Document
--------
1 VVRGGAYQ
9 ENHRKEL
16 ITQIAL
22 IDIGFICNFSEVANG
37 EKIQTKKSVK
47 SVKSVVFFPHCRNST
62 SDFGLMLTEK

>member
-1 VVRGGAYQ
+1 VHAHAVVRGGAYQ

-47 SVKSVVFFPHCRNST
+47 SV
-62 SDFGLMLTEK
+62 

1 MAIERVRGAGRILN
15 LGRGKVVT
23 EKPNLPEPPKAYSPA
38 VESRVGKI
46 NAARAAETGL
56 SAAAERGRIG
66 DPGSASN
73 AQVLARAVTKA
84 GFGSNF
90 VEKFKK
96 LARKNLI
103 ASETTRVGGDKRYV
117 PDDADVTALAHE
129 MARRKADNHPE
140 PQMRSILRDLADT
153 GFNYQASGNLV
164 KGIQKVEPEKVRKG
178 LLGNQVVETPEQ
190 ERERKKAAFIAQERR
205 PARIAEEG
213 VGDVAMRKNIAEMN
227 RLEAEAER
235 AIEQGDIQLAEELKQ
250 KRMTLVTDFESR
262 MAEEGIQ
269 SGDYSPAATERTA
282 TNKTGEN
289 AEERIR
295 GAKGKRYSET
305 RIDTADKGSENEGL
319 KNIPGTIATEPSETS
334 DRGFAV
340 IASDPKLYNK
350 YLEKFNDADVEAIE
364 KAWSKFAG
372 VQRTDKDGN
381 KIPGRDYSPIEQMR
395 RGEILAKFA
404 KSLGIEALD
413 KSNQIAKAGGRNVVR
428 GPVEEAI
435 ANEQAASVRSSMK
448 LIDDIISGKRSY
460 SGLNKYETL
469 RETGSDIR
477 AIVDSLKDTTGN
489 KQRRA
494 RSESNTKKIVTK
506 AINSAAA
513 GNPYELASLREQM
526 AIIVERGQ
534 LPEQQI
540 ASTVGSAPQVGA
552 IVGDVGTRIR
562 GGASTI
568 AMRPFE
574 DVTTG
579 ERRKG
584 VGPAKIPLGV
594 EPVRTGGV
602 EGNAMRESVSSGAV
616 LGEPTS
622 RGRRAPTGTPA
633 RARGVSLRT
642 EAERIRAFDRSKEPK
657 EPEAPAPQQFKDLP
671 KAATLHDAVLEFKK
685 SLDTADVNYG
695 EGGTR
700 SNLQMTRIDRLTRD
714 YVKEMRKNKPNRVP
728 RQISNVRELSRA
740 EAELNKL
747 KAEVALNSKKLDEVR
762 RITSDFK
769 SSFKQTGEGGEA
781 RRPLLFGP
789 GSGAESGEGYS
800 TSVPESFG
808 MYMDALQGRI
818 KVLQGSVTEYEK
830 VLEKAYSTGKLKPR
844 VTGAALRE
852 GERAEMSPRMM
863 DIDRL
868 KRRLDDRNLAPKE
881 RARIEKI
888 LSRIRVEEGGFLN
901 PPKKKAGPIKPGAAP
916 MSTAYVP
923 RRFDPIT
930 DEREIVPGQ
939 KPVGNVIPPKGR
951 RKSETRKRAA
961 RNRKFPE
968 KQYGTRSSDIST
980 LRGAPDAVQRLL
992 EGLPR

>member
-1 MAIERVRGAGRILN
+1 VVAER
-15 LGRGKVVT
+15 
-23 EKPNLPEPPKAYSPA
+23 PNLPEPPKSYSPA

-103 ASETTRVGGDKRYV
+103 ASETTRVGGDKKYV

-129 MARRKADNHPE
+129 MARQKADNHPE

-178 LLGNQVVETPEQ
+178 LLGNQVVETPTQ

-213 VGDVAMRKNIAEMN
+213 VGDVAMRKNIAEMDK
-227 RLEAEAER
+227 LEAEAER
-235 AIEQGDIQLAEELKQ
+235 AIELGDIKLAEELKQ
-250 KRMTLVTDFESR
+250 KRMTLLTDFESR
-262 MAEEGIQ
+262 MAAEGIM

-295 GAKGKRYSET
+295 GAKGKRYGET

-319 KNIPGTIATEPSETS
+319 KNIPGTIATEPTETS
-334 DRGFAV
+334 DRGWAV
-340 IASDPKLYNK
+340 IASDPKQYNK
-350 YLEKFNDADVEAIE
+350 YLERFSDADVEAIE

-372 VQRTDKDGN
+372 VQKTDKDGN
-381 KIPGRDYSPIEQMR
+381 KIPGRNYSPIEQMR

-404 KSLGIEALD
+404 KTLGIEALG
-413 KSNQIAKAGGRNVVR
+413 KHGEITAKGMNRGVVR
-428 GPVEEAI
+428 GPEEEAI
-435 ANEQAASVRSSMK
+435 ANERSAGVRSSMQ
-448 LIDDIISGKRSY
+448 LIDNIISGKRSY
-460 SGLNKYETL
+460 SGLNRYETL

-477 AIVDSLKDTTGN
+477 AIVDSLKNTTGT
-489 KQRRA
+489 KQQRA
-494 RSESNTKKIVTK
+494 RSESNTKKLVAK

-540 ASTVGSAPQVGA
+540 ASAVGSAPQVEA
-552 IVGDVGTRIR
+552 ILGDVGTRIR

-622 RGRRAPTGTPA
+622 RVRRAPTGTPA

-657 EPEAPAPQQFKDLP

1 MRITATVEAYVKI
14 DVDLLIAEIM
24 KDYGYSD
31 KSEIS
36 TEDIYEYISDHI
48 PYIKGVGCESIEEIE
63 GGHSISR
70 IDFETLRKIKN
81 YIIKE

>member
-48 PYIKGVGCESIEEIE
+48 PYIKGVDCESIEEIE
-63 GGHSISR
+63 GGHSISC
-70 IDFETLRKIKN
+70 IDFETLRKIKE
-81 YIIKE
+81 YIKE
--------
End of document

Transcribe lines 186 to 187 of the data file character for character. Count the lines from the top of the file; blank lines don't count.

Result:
+48 PYIKGVDCESIEEIE
-63 GGHSISR